Saturday, December 29, 2001 - Perspective
- By: Werner Schwar
The beginning to this season was some of the most rock skiing I have ever done in my life. It was a good test of my resolve and dedication. In a sick and demented way it presented a challenge. Just how little snow could one ski on, for how long and why even bother? Perhaps I need a shrink, or I am addicted to the feeling of gliding on snow, no matter how thin it is.
The ski season started on a promising note this year. Lappe received the first skiable snow on October 24, with about 10 cm. Little did we know this would be almost the most snow we would have for another 2 months. I just beat out Timo Puiras for the coveted honour of first on snow at Lappe by about 15 minutes, by starting at 7:30 a.m. still in the pitch black of darkness. At least in the dark a little bit of snow looks better than when the light comes out and you see how little snow you are skiing on. We skied in our own track and got about 5 days of skiing out of the snow before the weather took a very warm turn.
After the tease of early season snow for most of the rest of November, it was dryland training again. This is hard on the physce, and gets more difficult as there is not the possibility of night skiing after work. It was so warm during this time there were many days of shorts and t-shirt, very uncondusive to getting ready for the ski season.
Finally by the end of November it snowed again. A forecast of 25 cm of snow was a dud and once again, we skied on about 10cm of snow. Conditions were better than the first snow, but rough and bumpy. I had to force myself to do intensity as much as possible since the first races were supposed to be in only two short weeks.
As it turned out, both weekends of Continental Cups got cancelled, since the little snow we had went to ice. Part of me was disappointed as I was looking forward to the good competition, but part was relieved as I definitely did not feel ready to race. We did have a time trial here of training centre people and OttawaXC people on a 1.3km classic track scraped together from every bit of snow available from the sides.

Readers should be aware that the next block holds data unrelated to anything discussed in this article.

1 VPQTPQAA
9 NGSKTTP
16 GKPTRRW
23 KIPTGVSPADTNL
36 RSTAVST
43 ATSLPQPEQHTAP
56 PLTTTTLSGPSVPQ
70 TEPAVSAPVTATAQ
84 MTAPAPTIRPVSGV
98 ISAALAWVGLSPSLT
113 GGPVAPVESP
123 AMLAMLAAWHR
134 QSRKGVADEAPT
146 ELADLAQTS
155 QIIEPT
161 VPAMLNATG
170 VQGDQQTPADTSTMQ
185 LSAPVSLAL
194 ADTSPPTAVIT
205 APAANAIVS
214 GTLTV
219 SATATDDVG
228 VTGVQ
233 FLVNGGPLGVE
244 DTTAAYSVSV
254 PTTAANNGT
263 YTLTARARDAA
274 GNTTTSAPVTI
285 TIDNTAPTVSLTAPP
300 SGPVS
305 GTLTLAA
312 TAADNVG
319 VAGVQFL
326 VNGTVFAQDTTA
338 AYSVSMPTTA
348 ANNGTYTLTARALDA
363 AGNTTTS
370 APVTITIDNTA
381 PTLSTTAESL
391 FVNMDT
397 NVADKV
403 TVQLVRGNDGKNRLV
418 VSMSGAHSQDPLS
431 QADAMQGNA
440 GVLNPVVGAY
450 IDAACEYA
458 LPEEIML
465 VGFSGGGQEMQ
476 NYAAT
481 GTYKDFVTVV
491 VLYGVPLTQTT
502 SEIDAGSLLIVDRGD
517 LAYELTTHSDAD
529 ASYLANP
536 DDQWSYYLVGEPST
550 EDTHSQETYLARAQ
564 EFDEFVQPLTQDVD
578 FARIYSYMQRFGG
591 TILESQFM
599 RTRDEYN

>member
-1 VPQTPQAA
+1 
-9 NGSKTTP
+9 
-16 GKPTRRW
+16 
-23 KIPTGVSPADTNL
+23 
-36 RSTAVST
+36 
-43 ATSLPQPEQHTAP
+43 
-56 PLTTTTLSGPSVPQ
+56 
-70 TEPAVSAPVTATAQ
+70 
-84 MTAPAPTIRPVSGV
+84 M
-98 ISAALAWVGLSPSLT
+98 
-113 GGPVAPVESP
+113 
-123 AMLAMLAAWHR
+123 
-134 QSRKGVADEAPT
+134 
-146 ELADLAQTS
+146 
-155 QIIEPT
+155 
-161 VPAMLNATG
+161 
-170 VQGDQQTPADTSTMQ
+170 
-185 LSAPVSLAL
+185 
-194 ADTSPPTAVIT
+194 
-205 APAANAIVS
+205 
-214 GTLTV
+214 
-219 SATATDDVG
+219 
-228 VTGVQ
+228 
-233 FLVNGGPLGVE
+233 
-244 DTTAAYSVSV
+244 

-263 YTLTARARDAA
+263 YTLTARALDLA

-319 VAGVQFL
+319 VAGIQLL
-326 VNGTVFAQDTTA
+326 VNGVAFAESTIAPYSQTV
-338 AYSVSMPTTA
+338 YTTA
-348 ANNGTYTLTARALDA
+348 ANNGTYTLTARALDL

After this conditions went from bad to worse, more rain and warm temperatures made for even more ice. Skating was hopeless, but we skied a track in off to the side and skied on blue klister and ice for a good two weeks.
Finally at Christmas we got another snowfall to cover the ice and make for decent conditions.
The Boxing Day Classic was the first real race for me. That is pretty late to start racing. I did exactly what I tell my young racers never to do. I used, new skis and poles for the very first time in the race. As it turned out it was okay, since my new Peltonens and exel poles were so good, but it was a strange sensation racing on equipment I had no experience on.
During all this time it was hard to ski more than an hour or two at a time. I have only skied a bit over 500 km before Christmas, that's the least since I was a young junior!
Now that we finally have better snow, I have to work on skiing for longer sessions to get ready for those 50km's. They say that adversity builds character and knowledge. I and all of us in Thunder Bay this year should have lots of it!
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